The back-end though continued to be a bit of a question mark. Jake Dotchin had provided a glimmer of hope during his call-up to finish out the 2016-17 season. Slater Koekkoek was also a tantalizing, but just out of reach prospect. Dan Girardi was brought in as a free agent, but fans were left with questions surrounding him.

Sergachev turned out to be the answer and quite a big answer at that. Being only 19 years old and previously having just a small taste of NHL action with the Canadiens, the Lightning coaching staff brought him along slowly. They controlled his minutes. They limited him to offensive zone starts whenever possible. Cooper did learn one lesson though... he put Sergachev on the second power play unit. Cooper has often used things like the power play as a carrot for young players, leading them on in exchange for playing good defense, but then never giving them the carrot.

Frankly, that has sometimes hurt the team when offensive contributors have been kept off of the power play because they aren’t playing good enough defense at even strength. I understand wanting to motivate your players. But you also have to put the best players on the ice in each situation, including the power play. Cooper seems to have learned that lesson and allowed Sergachev to quarterback the second power play unit almost from the beginning of the year. He took over the first unit when Victor Hedman was injured for a handful of games around the All-Star Game.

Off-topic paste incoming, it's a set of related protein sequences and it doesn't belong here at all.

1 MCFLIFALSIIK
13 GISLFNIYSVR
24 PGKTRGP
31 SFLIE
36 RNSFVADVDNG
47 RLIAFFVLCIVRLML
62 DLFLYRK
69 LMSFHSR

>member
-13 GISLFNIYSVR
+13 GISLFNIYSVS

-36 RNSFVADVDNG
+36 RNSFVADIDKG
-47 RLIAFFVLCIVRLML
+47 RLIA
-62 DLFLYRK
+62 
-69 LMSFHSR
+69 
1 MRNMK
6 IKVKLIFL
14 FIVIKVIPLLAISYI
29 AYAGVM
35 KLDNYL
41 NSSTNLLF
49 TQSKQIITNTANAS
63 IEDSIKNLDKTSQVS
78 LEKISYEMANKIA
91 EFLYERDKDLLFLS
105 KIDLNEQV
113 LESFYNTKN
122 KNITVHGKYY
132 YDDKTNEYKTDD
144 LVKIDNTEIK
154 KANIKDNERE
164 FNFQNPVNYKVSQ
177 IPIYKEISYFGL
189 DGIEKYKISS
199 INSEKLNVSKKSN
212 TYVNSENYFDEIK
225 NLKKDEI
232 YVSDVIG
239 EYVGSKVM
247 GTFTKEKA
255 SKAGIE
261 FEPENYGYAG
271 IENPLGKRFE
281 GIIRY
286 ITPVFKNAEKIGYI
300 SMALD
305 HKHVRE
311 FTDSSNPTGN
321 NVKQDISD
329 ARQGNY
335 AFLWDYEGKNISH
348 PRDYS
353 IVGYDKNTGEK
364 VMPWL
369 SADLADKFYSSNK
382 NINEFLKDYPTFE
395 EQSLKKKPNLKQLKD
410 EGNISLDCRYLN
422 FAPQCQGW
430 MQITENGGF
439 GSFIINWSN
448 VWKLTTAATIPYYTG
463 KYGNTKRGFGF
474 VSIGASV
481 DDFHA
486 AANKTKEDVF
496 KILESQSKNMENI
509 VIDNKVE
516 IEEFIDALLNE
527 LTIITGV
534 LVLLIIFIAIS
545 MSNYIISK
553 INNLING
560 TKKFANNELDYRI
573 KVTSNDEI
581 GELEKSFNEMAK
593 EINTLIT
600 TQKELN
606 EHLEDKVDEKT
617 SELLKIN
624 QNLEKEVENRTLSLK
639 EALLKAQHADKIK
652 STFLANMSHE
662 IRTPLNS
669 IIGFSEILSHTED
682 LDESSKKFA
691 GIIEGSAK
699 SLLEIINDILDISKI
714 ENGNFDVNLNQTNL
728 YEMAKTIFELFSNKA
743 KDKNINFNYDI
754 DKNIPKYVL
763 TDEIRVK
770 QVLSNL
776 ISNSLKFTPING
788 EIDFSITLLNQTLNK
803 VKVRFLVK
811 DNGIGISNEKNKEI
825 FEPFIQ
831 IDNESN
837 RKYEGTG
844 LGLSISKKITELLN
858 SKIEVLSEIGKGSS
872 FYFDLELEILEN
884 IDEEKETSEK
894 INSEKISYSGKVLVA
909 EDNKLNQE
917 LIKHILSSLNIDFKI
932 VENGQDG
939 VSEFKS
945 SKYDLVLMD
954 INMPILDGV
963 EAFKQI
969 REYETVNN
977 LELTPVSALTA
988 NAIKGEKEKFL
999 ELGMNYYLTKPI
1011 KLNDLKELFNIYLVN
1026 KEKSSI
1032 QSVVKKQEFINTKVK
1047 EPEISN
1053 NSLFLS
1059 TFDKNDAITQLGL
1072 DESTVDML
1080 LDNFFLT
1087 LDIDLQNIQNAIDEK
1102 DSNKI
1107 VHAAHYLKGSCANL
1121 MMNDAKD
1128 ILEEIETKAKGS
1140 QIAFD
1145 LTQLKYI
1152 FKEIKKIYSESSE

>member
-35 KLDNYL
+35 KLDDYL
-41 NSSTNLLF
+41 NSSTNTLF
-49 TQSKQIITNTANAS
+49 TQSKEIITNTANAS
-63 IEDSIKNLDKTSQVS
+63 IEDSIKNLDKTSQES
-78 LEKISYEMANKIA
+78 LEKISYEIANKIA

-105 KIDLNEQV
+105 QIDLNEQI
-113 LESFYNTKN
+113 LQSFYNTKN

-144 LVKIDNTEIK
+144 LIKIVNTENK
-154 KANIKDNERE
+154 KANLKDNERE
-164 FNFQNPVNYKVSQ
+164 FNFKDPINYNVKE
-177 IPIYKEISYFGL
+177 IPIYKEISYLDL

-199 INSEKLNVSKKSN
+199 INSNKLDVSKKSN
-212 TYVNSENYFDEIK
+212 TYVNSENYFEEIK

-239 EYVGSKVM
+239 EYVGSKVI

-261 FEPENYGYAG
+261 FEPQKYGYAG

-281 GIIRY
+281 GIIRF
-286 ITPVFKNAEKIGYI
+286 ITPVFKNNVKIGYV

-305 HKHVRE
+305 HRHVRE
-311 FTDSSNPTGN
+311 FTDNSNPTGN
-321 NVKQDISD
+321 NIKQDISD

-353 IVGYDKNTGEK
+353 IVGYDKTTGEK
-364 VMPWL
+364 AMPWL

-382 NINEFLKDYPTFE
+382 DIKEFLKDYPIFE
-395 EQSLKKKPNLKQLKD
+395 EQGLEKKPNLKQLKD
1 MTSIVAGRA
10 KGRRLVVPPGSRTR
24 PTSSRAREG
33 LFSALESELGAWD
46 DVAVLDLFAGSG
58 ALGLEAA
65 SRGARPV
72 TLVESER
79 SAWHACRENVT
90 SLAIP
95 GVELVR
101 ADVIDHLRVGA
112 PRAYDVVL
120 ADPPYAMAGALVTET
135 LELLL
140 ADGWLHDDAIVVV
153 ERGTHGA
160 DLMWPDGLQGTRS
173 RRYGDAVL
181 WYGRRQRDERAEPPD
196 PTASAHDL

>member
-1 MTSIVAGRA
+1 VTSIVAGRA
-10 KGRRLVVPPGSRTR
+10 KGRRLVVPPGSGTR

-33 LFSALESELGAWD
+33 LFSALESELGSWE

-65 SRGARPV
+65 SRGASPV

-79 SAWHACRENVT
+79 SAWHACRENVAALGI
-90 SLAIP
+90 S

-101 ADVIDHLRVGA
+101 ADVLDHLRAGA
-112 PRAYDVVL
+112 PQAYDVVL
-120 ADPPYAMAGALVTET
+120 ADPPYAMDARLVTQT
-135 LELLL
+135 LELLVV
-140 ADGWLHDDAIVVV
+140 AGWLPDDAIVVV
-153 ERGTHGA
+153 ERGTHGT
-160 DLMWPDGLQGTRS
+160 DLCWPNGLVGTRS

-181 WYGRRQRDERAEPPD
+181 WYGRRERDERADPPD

Sergachev finished the year with 40 points, a pretty impressive number for a rookie defenseman. Maybe most impressive is that if you took out his power play contributions, he still would have ended up with six goals, 18 assists, and 24 points. For a defenseman, that is very good even strength scoring. He also crushed Radko Gudas’ rookie defenseman franchise record of 22 points.

The other big trade was the one that just squeaked in under the deadline. Steve Yzerman sent Vladislav Namestnikov, Brett Howden, Libor Hajek, a 2018 first round pick, and a conditional 2019 second round pick that becomes a first round pick if the Lightning win the Stanley Cup, for Ryan McDonagh and J.T. Miller.

Yzerman has always preferred to trade for players with term left especially if they are going to cost significant assets to acquire. Miller was picked up in the trade as a replacement for Namestnikov that gave the Lightning a heavier body in the top nine. He played really well with Stamkos and Kucherov to finish out the regular season, but eventually ended up moved off their line late in the playoffs as the line lost it’s mojo.

McDonagh though was the real gem. A number of fans seemed to be upset because he took a while to fit in. For a defenseman, there is more to learn about the system. It didn’t help that he was recovering from a hand injury when he was traded and needed a few games before making it into the line up. He ended up jelling with Anton Stralman and formed a shutdown pairing for the Lightning. That pairing will likely continue into next season.